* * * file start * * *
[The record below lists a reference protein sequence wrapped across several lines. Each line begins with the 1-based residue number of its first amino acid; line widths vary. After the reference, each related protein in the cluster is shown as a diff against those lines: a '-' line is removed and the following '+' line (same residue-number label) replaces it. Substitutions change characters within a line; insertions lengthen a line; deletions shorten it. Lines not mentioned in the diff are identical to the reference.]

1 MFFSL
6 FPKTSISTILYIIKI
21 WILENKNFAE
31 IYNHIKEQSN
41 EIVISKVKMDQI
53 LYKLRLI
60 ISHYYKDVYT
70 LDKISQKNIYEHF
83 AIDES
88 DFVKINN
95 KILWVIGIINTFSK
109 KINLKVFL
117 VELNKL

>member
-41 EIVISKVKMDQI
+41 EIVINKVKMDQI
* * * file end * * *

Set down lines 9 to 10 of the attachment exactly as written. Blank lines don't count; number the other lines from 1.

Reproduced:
70 LDKISQKNIYEHF
83 AIDES